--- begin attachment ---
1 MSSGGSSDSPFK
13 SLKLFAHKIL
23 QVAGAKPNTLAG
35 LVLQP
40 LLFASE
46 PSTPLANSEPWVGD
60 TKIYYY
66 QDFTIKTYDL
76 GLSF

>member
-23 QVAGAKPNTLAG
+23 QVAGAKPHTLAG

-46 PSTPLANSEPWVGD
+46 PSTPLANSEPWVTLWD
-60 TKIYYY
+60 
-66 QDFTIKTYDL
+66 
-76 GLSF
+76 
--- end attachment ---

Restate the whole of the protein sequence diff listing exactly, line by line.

1 MSSGGSSDSPFK
13 SLKLFAHKIL
23 QVAGAKPNTLAG
35 LVLQP
40 LLFASE
46 PSTPLANSEPWVGD
60 TKIYYY
66 QDFTIKTYDL
76 GLSF

>member
-23 QVAGAKPNTLAG
+23 QVAGAKPHTLAG

-46 PSTPLANSEPWVGD
+46 PSTPLANSEPWVTLWD
-60 TKIYYY
+60 
-66 QDFTIKTYDL
+66 
-76 GLSF
+76 